Being scared of the dentist or having a fear of the dentist is often associated with children. Young children often have a fear of the dentist because it is something unknown and they don’t understand what is happening to them, so they instinctively react with fear. Unfortunately, dental phobias don’t end with childhood, and many adults grapple with this fear every time they have an appointment.
There is a difference between having some anxiety associated with a dental visit and having a fear or a phobia. A fear or a phobia can be so debilitating that sufferers actually avoid getting the treatment they need.
A phobia is defined as an overwhelming and unreasonable fear, associated with a specific person, event or occasion. Unfortunately, when this phobia is related to the dentist, it can result in a serious complication of relatively minor issues. It’s important to make the distinction between anxiety and phobia because the two often require differing responses.
Anxiety is associated with a sense of uneasiness about an upcoming appointment. Dental phobia is more serious, because it results in an intense fear or dread, which renders the patient terrified, not just anxious.
Dental phobia is a prevalent condition, with 9-15% of Americans and 50% of Australians reporting that they avoid visiting the dentist because of the feeling of fear and anxiety it provokes.
Risks Associated with Dental Phobia
Unfortunately, dental phobia has an impact on dental health. People suffering from a phobia or fear of the dentist have a higher risk of both tooth loss and gum disease. Dental phobia also has an impact on the emotional state of a person, as damaged or decayed teeth provoke feelings of embarrassment and insecurity. In fact, some people become so concerned with their appearance that they completely withdraw from public and social activities.
Dental phobia can also lead to a general lower quality of health. More and more research is linking poor oral health to severe and life-threating illnesses such as lung infections and heart disease.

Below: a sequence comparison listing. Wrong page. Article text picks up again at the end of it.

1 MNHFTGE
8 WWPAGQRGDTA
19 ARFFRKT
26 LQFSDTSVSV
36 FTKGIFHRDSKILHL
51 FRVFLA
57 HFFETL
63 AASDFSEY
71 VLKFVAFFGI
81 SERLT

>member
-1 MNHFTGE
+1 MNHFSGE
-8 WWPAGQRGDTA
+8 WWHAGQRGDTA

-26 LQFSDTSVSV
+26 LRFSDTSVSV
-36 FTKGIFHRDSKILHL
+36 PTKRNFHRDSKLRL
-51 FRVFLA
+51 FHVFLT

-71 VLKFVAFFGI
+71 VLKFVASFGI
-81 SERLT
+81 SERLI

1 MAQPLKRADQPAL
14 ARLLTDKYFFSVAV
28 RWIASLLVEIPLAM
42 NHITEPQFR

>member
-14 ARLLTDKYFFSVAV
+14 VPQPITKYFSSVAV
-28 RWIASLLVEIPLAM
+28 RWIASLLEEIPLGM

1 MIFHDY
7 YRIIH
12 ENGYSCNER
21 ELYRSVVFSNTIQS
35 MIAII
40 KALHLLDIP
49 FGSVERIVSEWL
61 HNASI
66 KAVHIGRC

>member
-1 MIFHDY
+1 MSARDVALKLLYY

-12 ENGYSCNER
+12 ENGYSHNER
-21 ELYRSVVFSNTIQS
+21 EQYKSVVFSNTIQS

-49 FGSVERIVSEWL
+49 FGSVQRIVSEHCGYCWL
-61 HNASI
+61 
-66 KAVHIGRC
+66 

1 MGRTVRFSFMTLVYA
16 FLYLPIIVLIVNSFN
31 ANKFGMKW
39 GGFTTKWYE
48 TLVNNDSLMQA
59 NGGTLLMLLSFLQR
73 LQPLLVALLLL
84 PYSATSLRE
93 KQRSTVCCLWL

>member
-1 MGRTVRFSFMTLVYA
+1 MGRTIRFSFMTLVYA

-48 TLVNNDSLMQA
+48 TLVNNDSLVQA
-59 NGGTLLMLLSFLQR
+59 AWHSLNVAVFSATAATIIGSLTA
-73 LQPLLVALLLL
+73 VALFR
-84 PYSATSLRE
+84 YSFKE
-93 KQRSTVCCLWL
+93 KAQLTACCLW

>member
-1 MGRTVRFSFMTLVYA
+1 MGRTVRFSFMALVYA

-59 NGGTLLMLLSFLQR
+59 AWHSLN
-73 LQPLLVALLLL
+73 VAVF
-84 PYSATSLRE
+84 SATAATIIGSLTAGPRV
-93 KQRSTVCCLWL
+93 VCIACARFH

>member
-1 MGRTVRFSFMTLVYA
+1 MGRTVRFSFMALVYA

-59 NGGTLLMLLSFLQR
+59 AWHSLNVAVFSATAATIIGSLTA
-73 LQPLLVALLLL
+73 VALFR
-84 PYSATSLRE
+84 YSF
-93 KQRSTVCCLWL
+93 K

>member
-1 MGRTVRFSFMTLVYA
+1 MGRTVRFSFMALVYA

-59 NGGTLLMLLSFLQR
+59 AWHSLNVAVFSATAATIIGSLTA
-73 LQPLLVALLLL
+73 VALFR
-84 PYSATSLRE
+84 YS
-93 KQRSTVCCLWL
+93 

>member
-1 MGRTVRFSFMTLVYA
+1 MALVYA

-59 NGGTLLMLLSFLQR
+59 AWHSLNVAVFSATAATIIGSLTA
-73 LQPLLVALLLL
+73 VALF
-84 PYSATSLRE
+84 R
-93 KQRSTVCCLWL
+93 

Levels of Dental Phobia
As with all conditions, there are various levels of anxiety and phobia. Understanding which level you suffer from is vital in getting the situation treated. For example, if you cannot even step foot in a dentist, you are experiencing anxiety and phobia at an extreme level. However, if you lose sleep the night before an appointment, or feel anxious but force yourself to attend, your condition is less-acute.
Treating Dental Phobia
Going to the dentist is an essential part of maintaining health. Therefore, it’s vital that dental fear and phobia is treated. The earlier the condition is addressed, the better, as fear will only become more deeply rooted over time.
Luckily, there are a number of options that make dental visits more comfortable. Firstly, people that are tense are more sensitive to pain, so offering extra anaesthetic or pain treatment is a good idea. Sleep dentistry is particularly useful for treating patients with intense fears or phobias.
What Causes Dental Phobia and Anxiety?
There are often a number of contributing factors to dental phobia and anxiety, with the most common being:
- Loss of Control: Phobias are often tied to situations in which the sufferer feels as though they are out of control. When you visit the dentist, you are confined to a chair, and you have to sit still. You have no power once you’re in the chair and this can provoke anxiety.
- Pain: It is natural to avoid pain. So, if you have felt pain at the dentist previously, you may have a psychological guard against revisiting. These days dentistry is very much ‘less painful’ so it’s easy to allay this fear.
- Past Experiences: If you have had a bad or fearful experience at the dentist in the past, this memory may be enough to provoke an anxiety.
- Self-Consciousness: As strange as it sounds, the mouth is a very intimate part of the body. Your anxiety or fear may be related to feeling embarrassed about having a stranger poke around inside it.
Symptoms of Dental Phobia and Anxiety
Understanding the symptoms of dental phobia is essential in separating it from normal levels of anxiety. Symptoms include:
- Feeling physically ill at the thought of an appointment
- Feeling increasingly tense as the appointment approaches
- Not being able to sleep the night before an appointment
- Feeling like crying when you think about the dentist or even things associated with the dentist such as the instruments or the white coat.
- Feeling a sense of panic when the dentist places objects in your mouth.
The best way to address phobia and anxieties related to the dentist is to talk to your dentist. Together, you can discuss ways to get the treatment you need free from fear.
Contact Dr George Olstein today with any questions or to make an appointment.